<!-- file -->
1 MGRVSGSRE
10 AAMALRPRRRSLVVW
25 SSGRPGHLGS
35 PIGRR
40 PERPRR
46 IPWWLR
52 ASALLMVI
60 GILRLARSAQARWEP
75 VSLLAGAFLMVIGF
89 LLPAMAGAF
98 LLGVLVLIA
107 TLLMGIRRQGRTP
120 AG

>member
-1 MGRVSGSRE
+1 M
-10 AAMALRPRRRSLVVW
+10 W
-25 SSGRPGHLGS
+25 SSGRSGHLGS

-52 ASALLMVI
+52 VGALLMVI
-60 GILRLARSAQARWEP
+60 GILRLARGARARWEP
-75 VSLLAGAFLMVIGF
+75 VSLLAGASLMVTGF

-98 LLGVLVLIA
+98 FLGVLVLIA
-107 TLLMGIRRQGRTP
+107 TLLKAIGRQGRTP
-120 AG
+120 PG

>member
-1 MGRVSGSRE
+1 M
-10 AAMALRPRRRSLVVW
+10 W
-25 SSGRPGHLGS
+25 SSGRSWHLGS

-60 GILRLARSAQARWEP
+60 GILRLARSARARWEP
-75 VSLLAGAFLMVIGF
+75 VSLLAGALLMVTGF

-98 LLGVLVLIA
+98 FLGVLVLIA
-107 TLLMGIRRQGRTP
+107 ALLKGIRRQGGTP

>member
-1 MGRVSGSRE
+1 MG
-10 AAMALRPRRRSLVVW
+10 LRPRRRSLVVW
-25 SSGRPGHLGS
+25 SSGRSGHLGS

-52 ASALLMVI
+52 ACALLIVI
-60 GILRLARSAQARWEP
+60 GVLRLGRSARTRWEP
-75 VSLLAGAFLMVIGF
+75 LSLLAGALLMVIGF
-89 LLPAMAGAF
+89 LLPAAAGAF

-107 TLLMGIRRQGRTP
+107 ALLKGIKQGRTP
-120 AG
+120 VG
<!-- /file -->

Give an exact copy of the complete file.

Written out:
1 MGRVSGSRE
10 AAMALRPRRRSLVVW
25 SSGRPGHLGS
35 PIGRR
40 PERPRR
46 IPWWLR
52 ASALLMVI
60 GILRLARSAQARWEP
75 VSLLAGAFLMVIGF
89 LLPAMAGAF
98 LLGVLVLIA
107 TLLMGIRRQGRTP
120 AG

>member
-1 MGRVSGSRE
+1 M
-10 AAMALRPRRRSLVVW
+10 W
-25 SSGRPGHLGS
+25 SSGRSGHLGS

-52 ASALLMVI
+52 VGALLMVI
-60 GILRLARSAQARWEP
+60 GILRLARGARARWEP
-75 VSLLAGAFLMVIGF
+75 VSLLAGASLMVTGF

-98 LLGVLVLIA
+98 FLGVLVLIA
-107 TLLMGIRRQGRTP
+107 TLLKAIGRQGRTP
-120 AG
+120 PG

>member
-1 MGRVSGSRE
+1 M
-10 AAMALRPRRRSLVVW
+10 W
-25 SSGRPGHLGS
+25 SSGRSWHLGS

-60 GILRLARSAQARWEP
+60 GILRLARSARARWEP
-75 VSLLAGAFLMVIGF
+75 VSLLAGALLMVTGF

-98 LLGVLVLIA
+98 FLGVLVLIA
-107 TLLMGIRRQGRTP
+107 ALLKGIRRQGGTP

>member
-1 MGRVSGSRE
+1 MG
-10 AAMALRPRRRSLVVW
+10 LRPRRRSLVVW
-25 SSGRPGHLGS
+25 SSGRSGHLGS

-52 ASALLMVI
+52 ACALLIVI
-60 GILRLARSAQARWEP
+60 GVLRLGRSARTRWEP
-75 VSLLAGAFLMVIGF
+75 LSLLAGALLMVIGF
-89 LLPAMAGAF
+89 LLPAAAGAF

-107 TLLMGIRRQGRTP
+107 ALLKGIKQGRTP
-120 AG
+120 VG